Report sheds light on pharma and CRO trial enrollment woes

A common refrain among drug developers is that they want clinical trials done in a timely manner (quality and cost are paramount, too). Alas, trials almost always miss completion deadlines. Tackling the problem with deep analysis, DecisionView has produced a report for drugmakers and contract research organizations (CROs) to help them understand the bumps in the road that keep their trials from arriving at the finish line on time.   

Perhaps the steepest bump is enrollment. DecisionView, a San Francisco provider of trial planning software, tapped its major customers such as Merck ($MRK), GlaxoSmithKline ($GSK) and Roche ($RHHBY) for loads of data about the performance of their trials. Its study covers more than 730 trials across 14 therapeutic areas in more than 85 countries from 2005 to 2011. And it found enrollment trends that could help trial planners.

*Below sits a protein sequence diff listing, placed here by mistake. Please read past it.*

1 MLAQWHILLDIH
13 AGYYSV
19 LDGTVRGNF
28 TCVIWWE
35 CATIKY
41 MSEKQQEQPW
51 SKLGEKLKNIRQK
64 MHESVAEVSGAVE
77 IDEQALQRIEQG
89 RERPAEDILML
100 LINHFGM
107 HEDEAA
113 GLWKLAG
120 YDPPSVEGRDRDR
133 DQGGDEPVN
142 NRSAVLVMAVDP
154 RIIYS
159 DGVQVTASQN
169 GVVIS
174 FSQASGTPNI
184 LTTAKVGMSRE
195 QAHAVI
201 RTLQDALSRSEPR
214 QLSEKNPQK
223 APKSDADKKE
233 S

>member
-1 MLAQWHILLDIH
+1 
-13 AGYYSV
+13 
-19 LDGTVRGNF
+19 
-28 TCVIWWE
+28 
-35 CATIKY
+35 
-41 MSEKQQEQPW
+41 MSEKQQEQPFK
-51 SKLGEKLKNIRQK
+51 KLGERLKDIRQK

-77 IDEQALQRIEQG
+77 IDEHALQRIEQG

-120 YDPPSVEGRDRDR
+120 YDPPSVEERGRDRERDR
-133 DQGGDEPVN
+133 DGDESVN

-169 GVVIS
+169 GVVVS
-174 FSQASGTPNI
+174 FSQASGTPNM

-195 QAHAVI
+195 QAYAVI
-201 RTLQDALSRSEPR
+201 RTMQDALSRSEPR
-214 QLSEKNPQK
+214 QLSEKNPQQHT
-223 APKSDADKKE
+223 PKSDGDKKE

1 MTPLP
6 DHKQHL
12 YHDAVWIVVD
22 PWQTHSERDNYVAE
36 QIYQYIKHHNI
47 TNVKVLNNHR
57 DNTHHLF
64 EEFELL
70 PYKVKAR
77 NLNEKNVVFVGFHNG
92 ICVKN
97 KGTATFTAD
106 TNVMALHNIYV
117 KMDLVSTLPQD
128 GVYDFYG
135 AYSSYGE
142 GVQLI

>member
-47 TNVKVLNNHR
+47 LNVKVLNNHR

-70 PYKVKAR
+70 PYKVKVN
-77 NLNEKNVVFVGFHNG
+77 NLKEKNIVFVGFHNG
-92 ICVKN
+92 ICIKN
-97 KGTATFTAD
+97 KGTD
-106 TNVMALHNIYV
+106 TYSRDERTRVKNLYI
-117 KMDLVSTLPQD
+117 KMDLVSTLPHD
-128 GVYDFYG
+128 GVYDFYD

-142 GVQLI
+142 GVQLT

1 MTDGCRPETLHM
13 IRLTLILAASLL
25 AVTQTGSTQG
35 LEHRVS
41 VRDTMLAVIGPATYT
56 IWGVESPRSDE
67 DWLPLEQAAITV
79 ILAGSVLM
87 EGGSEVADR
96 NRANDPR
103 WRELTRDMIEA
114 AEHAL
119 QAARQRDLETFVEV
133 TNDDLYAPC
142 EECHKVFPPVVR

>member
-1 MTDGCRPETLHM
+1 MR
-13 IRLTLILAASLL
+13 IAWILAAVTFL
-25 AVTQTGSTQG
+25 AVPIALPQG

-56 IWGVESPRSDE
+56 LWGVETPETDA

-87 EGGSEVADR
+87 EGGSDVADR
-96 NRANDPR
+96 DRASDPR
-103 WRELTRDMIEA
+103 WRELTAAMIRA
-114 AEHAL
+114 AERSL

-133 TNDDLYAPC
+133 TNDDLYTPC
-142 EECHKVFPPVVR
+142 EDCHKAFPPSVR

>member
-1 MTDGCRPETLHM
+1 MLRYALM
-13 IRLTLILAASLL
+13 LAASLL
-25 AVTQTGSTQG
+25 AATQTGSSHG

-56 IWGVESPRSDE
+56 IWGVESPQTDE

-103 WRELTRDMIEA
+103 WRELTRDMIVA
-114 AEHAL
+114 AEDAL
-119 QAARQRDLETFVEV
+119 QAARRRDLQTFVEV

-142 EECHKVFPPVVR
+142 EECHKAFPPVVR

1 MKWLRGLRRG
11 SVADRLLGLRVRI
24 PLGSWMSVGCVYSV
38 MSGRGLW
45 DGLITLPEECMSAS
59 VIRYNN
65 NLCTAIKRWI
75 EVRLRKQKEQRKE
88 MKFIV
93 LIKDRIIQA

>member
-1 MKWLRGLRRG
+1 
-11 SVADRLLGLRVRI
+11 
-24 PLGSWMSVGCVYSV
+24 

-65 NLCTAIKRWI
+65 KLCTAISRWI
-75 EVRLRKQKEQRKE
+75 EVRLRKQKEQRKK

After all, only 6% of trials wrap up on time, with 72% of studies missing deadlines by more than a month, according to DecisionView's release. Every day a program gets delayed can cost pharma companies millions of dollars. That makes 6-percenter status coveted in the drug development world.  

For insiders, DecisionView's maiden "Enrollment Optimization Report" is unlikely to offer many surprises in its conclusions. Take its analysis of trials enrollment in BRIC countries. Enrollment lagged in China, where it took 41 weeks, compared with India and Brazil, where it took 26 weeks. And in Russia, where trials are known to get up and running quickly, studies got started in 31 weeks, less time than in any other BRIC country, according to DecisionView's analysis.

Beyond the impact of where trials took place, the study drilled into several other factors such as the size of a study, phase of the trial, therapeutic area and indication on enrollment timelines. With that data, the analysis strives to pinpoint recipes for getting trials done on time and on budget.

- find a link to the study here
- check out Xconomy's article